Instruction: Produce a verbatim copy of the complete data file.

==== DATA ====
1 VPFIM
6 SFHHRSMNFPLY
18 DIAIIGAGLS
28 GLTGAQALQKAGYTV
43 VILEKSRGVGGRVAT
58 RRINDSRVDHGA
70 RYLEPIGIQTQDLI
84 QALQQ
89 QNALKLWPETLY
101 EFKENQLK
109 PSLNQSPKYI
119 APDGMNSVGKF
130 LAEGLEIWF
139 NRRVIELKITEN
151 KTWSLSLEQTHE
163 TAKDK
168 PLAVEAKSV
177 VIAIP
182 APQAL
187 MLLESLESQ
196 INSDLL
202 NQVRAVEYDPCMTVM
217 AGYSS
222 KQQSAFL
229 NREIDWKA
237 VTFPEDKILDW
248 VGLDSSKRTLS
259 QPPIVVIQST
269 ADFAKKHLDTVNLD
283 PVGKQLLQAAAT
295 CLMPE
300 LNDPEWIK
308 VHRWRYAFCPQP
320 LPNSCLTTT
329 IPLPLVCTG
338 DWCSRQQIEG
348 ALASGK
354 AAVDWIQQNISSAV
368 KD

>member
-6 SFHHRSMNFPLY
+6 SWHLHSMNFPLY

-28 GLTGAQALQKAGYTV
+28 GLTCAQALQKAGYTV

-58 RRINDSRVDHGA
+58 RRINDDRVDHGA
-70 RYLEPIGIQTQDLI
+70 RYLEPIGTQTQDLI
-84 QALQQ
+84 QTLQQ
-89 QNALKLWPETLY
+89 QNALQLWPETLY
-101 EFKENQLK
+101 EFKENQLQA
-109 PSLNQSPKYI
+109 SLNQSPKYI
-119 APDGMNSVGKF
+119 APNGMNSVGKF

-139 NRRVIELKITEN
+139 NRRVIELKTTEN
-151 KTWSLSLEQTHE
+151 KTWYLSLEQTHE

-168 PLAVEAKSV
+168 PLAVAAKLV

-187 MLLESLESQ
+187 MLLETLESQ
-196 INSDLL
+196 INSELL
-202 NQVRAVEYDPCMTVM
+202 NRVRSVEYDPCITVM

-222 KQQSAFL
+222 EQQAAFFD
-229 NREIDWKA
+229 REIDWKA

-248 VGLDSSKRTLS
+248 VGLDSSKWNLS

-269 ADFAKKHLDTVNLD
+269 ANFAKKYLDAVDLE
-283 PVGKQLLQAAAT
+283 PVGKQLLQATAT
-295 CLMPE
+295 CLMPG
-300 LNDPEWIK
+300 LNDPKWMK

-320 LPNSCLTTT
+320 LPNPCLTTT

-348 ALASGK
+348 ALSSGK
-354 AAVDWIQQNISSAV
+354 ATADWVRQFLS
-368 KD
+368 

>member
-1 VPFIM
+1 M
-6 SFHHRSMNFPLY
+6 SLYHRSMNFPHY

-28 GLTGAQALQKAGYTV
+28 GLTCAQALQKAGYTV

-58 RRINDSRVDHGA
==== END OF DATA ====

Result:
1 VPFIM
6 SFHHRSMNFPLY
18 DIAIIGAGLS
28 GLTGAQALQKAGYTV
43 VILEKSRGVGGRVAT
58 RRINDSRVDHGA
70 RYLEPIGIQTQDLI
84 QALQQ
89 QNALKLWPETLY
101 EFKENQLK
109 PSLNQSPKYI
119 APDGMNSVGKF
130 LAEGLEIWF
139 NRRVIELKITEN
151 KTWSLSLEQTHE
163 TAKDK
168 PLAVEAKSV
177 VIAIP
182 APQAL
187 MLLESLESQ
196 INSDLL
202 NQVRAVEYDPCMTVM
217 AGYSS
222 KQQSAFL
229 NREIDWKA
237 VTFPEDKILDW
248 VGLDSSKRTLS
259 QPPIVVIQST
269 ADFAKKHLDTVNLD
283 PVGKQLLQAAAT
295 CLMPE
300 LNDPEWIK
308 VHRWRYAFCPQP
320 LPNSCLTTT
329 IPLPLVCTG
338 DWCSRQQIEG
348 ALASGK
354 AAVDWIQQNISSAV
368 KD

>member
-6 SFHHRSMNFPLY
+6 SWHLHSMNFPLY

-28 GLTGAQALQKAGYTV
+28 GLTCAQALQKAGYTV

-58 RRINDSRVDHGA
+58 RRINDDRVDHGA
-70 RYLEPIGIQTQDLI
+70 RYLEPIGTQTQDLI
-84 QALQQ
+84 QTLQQ
-89 QNALKLWPETLY
+89 QNALQLWPETLY
-101 EFKENQLK
+101 EFKENQLQA
-109 PSLNQSPKYI
+109 SLNQSPKYI
-119 APDGMNSVGKF
+119 APNGMNSVGKF

-139 NRRVIELKITEN
+139 NRRVIELKTTEN
-151 KTWSLSLEQTHE
+151 KTWYLSLEQTHE

-168 PLAVEAKSV
+168 PLAVAAKLV

-187 MLLESLESQ
+187 MLLETLESQ
-196 INSDLL
+196 INSELL
-202 NQVRAVEYDPCMTVM
+202 NRVRSVEYDPCITVM

-222 KQQSAFL
+222 EQQAAFFD
-229 NREIDWKA
+229 REIDWKA

-248 VGLDSSKRTLS
+248 VGLDSSKWNLS

-269 ADFAKKHLDTVNLD
+269 ANFAKKYLDAVDLE
-283 PVGKQLLQAAAT
+283 PVGKQLLQATAT
-295 CLMPE
+295 CLMPG
-300 LNDPEWIK
+300 LNDPKWMK

-320 LPNSCLTTT
+320 LPNPCLTTT

-348 ALASGK
+348 ALSSGK
-354 AAVDWIQQNISSAV
+354 ATADWVRQFLS
-368 KD
+368 

>member
-1 VPFIM
+1 M
-6 SFHHRSMNFPLY
+6 SLYHRSMNFPHY

-28 GLTGAQALQKAGYTV
+28 GLTCAQALQKAGYTV

-58 RRINDSRVDHGA